Living for Tomorrow

Tomorrow 3During this summer season, the mysterious Book of Hebrews makes several appearances in the lectionary schedule of readings. I use the adjective “mysterious,” because there are many unanswered questions about the book.

  • Who wrote Hebrews? Very early in the history of the Church, famous teachers like Clement, Tertullian, and Origen noted how different the style and theology of this book are from things written by Paul. It’s been argued that Hebrews was written by one of Paul’s disciples, or some other new New Testament figure like Apollos or Priscilla. There’s no evidence in the text or outside it to determine for sure.
  • When was Hebrews written? Some scholars, looking at the text’s description of ritual sacrifice, say that it must have been written before the destruction of the Temple in 70 AD. Others say that the author is writing a generation after the Temple’s destruction, offering a theological interpretation of sacrifice as a guide for the faithful who must cope in a new age.

Perhaps the best general-purpose description we can give is that Hebrews was written sometime in the first 70 years of the Church’s existence by an apostle or someone very close to an apostle, directed to an audience of mainly Jewish Christians, and intended to teach and encourage them during a time of hardship and persecution.

The lectionary schedule strategically calls us to focus on the final three chapters, in which the writer to the Hebrews most clearly reveals his or her apocalyptic theology. “Apocalyptic” is a strange-sounding adjective, isn’t it? The word is derived from a Greek construction that means “to reveal” or “to uncover.” It implies that something previously hidden now is becoming known. In Christian apocalyptic theology, that which has been hidden is the way history ends: in the stunning reversal of fortune in which the forces of evil are overcome by the forces of good, and everything is ordered as God intends. The thing that reveals or uncovers this glorious end to history is the appearance of God in Jesus Christ. When we talk about apocalyptic theology, we call to mind:

  • The visions of John recorded in Revelation, or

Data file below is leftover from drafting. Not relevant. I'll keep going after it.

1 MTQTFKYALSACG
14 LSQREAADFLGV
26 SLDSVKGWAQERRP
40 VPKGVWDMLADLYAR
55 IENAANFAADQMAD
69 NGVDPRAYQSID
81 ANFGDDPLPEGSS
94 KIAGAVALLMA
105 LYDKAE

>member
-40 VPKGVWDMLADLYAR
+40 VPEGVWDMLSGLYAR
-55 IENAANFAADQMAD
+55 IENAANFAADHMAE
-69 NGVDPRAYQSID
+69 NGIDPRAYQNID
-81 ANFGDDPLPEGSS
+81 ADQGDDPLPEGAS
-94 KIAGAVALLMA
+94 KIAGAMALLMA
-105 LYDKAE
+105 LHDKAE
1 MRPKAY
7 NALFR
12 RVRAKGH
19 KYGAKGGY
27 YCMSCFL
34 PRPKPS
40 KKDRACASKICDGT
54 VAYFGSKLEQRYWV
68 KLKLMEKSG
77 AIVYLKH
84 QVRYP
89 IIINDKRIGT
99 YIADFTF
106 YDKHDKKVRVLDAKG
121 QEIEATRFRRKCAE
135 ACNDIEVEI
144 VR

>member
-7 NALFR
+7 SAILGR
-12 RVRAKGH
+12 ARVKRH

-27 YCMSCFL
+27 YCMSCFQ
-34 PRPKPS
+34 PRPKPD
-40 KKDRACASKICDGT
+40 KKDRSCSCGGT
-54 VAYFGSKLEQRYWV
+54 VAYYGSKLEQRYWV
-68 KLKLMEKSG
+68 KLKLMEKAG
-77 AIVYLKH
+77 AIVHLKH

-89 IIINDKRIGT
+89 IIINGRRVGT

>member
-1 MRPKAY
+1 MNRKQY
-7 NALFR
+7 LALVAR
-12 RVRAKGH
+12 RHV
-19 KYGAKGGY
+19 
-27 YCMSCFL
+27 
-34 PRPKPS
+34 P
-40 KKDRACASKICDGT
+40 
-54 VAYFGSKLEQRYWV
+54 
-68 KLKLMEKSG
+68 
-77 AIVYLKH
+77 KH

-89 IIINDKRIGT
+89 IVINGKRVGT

• Jesus’ words about signs of the end recorded in the gospels, or
  • The oracles of prophets like Daniel, or
  • One of many dramatic films that offer a portrayal of end times.

But apocalyptic theology, I think, is broader than all these examples. I would argue that any theology inspired by an anticipated future is apocalyptic, and that includes the theology reflected in the Letter to the Hebrews.

In the author’s analysis of faith heroes, Abraham receives more attention than any other. While Abraham’s story is ancient and action-packed, it might seem rather odd to an unchurched person that Abraham is cast as a model to be emulated. Look at verse 8 of chapter 11, which I read for you: “…he set out, not knowing where he was going.”

  • Who goes on journey like that without knowing where he is going?
  • What kind of leadership can we expect from that sort of person?
  • What can be great about someone who gropes his way through an unknown wilderness?

The answers to these questions become clearer when we are familiar with apocalyptic theology, and the perspective of those who embrace it. What makes Abraham a hero of faith is not his knowledge of the Promised Land or the path to it, but rather his trust that God knows the way, and will reveal it in time. The challenge of the text is to trust more fully the goodness of God who draws us into the future.

I have to confess my discomfort with this message; I want to place a question mark at the end of my sermon title. I imagine that you feel a gnawing discomfort, too, that might be articulated in questions like:

  • Isn’t the past important?
    • Aren’t Christians guided by a 4000-year-old faith history?
    • Aren’t we Presbyterians shaped by the rich wisdom of the Reformed tradition, its creeds, its hymnody, and its theology?
    • Aren’t those who forget the past condemned to repeat it, as Santayana famously said?
  • And didn’t Jesus call us to live abundantly today?
    • When Dwight Moody, the famous evangelist, said that Christian social action is like polishing brass on a sinking ship, doesn’t that strike us as uncompassionate?
    • Isn’t it possible to be, as Oliver Wendell Holmes proclaimed, so heavenly minded that we are of no earthly good?

It seems to me that a preacher has to be careful to proclaim a Christian relationship to time that is faithful to the broader biblical witness.

My former preaching professor Tom Long warns against trying to grasp too tightly the details of the future toward which God is drawing us. He reminds us about past predictions that turned out to be dead wrong. And he tells the story of Albert Winn, former president of Louisville Seminary, who gave a closing address at a church futuring conference back in the 1970s. Years later, he revisited the conference papers, and realized he was the only one who was right. After presentations full of confident prognostications, here’s what he said, “I am a theologian. I have no idea what the future holds. I know only that it will be held in the hands of God.”[1]

That’s the faith Abraham modeled; it’s the message of our texts from Hebrews and Genesis; it’s the essence of apocalyptic theology. And so

  • May we remember the past, but not be trapped in it;
  • May we live abundantly in the present, but not with reckless disregard for consequences;
  • And may we anticipate the future, tuning our ears to the call of God to live for a tomorrow of justice, freedom, and peace.

[1] Personal Notes on presentation by Thomas G. Long, Festival of Homiletics, First Baptist Church, Nashville, May 18, 2010, and Thomas G. Long, “Future Fatique,” The Christian Century, 27 June 2012, p. 35.


~ by JohnH1962 on August 18, 2013.

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